CASTRO VALLEY -- At first glance, you can't tell the difference between Dennis Tom's Ford Crown Victoria patrol car and one driven by a full-fledged California Highway Patrol officer.
Just a small "volunteer" decal on the side of the vehicle sets it apart from those driven by officers who write tickets and enforce the laws of the road across a 500-square-mile area of unincorporated Alameda County.
And that's the point, says Tom, president of a 15-member senior volunteer group at the CHP Castro Valley office.
"We are a visual deterrent," the 61-year-old San Lorenzo resident said. "We cannot write a ticket. We can't point at somebody or use the PA to tell them to get off the phone, so we are just there to be kind of a lookout, and if we need help, we call in."
Tom and others 55 and older who pass background checks can don distinctive white collared shirts with a volunteer patch and assist the CHP with tasks in the office and in the field, from document shredding, ticket processing and answering phones, to distracted driver surveys and deploying radar trailers in areas getting complaints of speeding drivers.
One such area is a downhill slope on Center Street at Edwards Lane, near Creekside Middle School in Castro Valley.
On an overcast Wednesday morning recently, Tom and his volunteer partner, Brian Wong, carefully unhitched the radar trailer from their patrol car and set it up facing north on Center Street to remind drivers of the 25 mph speed limit and to let them know how fast they were going as they came over the hill.
After returning the trailer to the supply yard, the volunteer duo, longtime friends and 1969 Oakland High School graduates, headed to Strobridge Elementary in Hayward before the final school bell rings.
They took posts on opposite sides of the crosswalk, leaving the car parked a few feet away with the lights atop flashing without the siren. Students walking by peer inside. One young girl stopped to snap a photo on her camera phone.
"Did our school do something bad?" one boy asked Tom.
"No. Nothing bad. We are just here to protect you to make sure you boys and girls are safe," Tom said.
"How come your lights are on?" a young girl chimed in.
"So the cars will see them and slow down," he said.
Strobridge Principal Charles Hill is glad they're around. "Just having the patrol car alerts people to slow down. They can't send somebody all the time, but when they do, we appreciate it," Hill said. "It's a great way for them to continue interacting with the younger crowd, the younger group. There is mutual respect, so that our students can learn from them, as well."
Tom and his partner also can be found counting the number of distracted drivers and drivers without seat belts along Crow Canyon Road in Castro Valley. The volunteers help direct traffic at community events, assist with DUI checkpoints, drive documents and equipment to Sacramento, and provide senior driver retraining classes four times a year.
Tom said he heard about the volunteer program about three years ago from his customers at Allstate Insurance, where he still works.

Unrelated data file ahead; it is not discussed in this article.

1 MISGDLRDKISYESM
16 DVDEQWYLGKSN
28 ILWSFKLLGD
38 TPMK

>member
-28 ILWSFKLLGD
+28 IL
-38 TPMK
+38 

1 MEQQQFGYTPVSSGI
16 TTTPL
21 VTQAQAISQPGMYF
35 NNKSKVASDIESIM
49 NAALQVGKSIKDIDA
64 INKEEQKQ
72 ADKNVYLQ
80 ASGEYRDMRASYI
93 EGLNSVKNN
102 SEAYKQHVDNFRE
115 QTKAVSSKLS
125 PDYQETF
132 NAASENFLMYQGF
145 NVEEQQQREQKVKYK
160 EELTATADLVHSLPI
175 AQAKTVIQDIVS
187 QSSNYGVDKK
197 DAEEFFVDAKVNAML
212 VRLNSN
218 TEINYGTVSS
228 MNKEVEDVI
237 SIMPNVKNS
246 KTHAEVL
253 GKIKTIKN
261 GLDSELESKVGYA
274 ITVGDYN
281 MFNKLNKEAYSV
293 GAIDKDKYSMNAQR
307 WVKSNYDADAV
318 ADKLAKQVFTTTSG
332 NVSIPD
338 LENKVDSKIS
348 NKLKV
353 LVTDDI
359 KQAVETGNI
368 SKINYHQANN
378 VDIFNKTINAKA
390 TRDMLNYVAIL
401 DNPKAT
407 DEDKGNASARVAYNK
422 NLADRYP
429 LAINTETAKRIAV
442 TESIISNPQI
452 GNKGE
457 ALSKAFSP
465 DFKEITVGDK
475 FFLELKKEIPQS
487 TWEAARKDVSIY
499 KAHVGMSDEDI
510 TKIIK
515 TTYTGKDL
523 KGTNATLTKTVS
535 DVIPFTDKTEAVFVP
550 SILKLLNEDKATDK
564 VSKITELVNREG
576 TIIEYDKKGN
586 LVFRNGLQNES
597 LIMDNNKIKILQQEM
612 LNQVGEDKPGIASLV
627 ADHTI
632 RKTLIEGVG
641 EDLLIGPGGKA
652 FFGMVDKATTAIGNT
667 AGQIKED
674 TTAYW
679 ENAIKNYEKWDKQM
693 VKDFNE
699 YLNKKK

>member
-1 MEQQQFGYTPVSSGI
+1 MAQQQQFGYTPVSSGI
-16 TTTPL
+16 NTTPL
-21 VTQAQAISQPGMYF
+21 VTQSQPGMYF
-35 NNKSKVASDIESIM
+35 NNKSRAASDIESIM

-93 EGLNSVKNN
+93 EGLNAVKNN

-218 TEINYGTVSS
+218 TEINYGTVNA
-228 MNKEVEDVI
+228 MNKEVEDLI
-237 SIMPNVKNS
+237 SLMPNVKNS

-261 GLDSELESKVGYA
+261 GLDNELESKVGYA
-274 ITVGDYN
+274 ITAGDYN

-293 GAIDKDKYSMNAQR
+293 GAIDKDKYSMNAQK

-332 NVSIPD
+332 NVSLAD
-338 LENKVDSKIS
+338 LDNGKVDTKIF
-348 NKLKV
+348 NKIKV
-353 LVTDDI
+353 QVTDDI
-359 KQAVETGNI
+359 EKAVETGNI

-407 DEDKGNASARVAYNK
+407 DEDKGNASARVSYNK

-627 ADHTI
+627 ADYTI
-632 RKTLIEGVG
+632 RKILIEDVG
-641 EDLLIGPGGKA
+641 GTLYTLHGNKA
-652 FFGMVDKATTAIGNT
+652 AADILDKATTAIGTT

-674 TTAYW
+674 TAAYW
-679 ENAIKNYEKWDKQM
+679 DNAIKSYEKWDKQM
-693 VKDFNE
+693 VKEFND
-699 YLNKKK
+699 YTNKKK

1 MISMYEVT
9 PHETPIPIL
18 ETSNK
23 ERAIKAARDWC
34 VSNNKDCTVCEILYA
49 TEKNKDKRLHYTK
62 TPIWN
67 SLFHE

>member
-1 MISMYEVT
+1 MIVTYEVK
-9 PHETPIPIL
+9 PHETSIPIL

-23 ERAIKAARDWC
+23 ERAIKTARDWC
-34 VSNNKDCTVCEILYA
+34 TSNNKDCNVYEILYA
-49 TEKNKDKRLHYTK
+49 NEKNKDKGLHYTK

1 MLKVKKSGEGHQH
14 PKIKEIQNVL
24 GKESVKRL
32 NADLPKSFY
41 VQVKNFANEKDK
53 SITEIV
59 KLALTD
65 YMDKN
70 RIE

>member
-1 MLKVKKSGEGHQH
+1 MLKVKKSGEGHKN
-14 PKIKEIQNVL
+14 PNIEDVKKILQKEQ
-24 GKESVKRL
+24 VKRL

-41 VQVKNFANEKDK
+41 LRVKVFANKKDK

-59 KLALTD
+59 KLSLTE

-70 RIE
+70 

"I always wanted to be a policeman way, way back. Protect and serve, that's what police do, so now this is the closest thing," Tom said. "I was always intrigued by what they do, how they do it, why they do it, and wanted to learn more about it."
Castro Valley's senior volunteer program is set to double in the coming weeks, with 15 new volunteers selected this month from more than 200 applicants, each committed to volunteer at least four hours a week, CHP officials said.
"This office will be a very well-oiled machine with the volunteers here to help us out," said Eric Morales, the public information officer for the Castro Valley office, adding that the volunteers free up the office's 38 officers to patrol the region.
What began with 15 senior volunteers at the CHP office in El Cajon in San Diego County in 1992 has grown to 700 volunteers statewide, officials said, with numbers varying office to office. Redwood City has 29 senior volunteers, while San Jose has 19, Oakland has eight, and Hayward has two.
Wong said he and Tom are "better than family," and volunteer Larry Evans, who picks up radar trailers on Wednesday afternoons, said, "We all enjoy the friendship of the other volunteers. ... We have time to do it and we want to give back a little bit."
Wong, who wanted to become a CHP officer as a teen in the 1960s and '70s, said that though he didn't meet stringent height and vision requirements at the time, volunteering allows him to finally serve.
"We get to drive the black-and-white," Wong said.
Added Tom: "It's our community service."
Ashly McGlone covers San Leandro, San Lorenzo and the Washington Township Health Care District. Contact her at 510-293-2463. Follow her at Twitter.com/AshlyReports.
Hometown: San Lorenzo
Claim to fame: Leads a group of 15 senior volunteers who help the Castro Valley CHP office with DUI checkpoints, senior driver retraining classes and the deploying of radar trailers.
Quote: "I always wanted to be a policeman way, way back. Protect and serve, that's what police do, so now this is the closest thing."
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